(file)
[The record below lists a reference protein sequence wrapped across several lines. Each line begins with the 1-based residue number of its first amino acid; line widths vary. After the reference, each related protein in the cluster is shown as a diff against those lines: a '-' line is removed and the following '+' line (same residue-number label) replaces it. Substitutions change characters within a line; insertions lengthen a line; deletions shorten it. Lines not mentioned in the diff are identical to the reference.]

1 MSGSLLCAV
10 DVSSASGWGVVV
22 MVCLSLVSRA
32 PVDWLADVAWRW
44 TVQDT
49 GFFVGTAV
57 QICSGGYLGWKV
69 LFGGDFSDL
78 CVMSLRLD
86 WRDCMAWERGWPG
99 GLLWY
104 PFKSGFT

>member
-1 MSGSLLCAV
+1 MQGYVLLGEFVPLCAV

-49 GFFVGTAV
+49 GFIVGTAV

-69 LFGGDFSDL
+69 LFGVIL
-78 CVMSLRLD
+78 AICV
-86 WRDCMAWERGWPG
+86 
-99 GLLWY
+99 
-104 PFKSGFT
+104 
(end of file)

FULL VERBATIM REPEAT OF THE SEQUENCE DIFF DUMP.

[The record below lists a reference protein sequence wrapped across several lines. Each line begins with the 1-based residue number of its first amino acid; line widths vary. After the reference, each related protein in the cluster is shown as a diff against those lines: a '-' line is removed and the following '+' line (same residue-number label) replaces it. Substitutions change characters within a line; insertions lengthen a line; deletions shorten it. Lines not mentioned in the diff are identical to the reference.]

1 MSGSLLCAV
10 DVSSASGWGVVV
22 MVCLSLVSRA
32 PVDWLADVAWRW
44 TVQDT
49 GFFVGTAV
57 QICSGGYLGWKV
69 LFGGDFSDL
78 CVMSLRLD
86 WRDCMAWERGWPG
99 GLLWY
104 PFKSGFT

>member
-1 MSGSLLCAV
+1 MQGYVLLGEFVPLCAV

-49 GFFVGTAV
+49 GFIVGTAV

-69 LFGGDFSDL
+69 LFGVIL
-78 CVMSLRLD
+78 AICV
-86 WRDCMAWERGWPG
+86 
-99 GLLWY
+99 
-104 PFKSGFT
+104 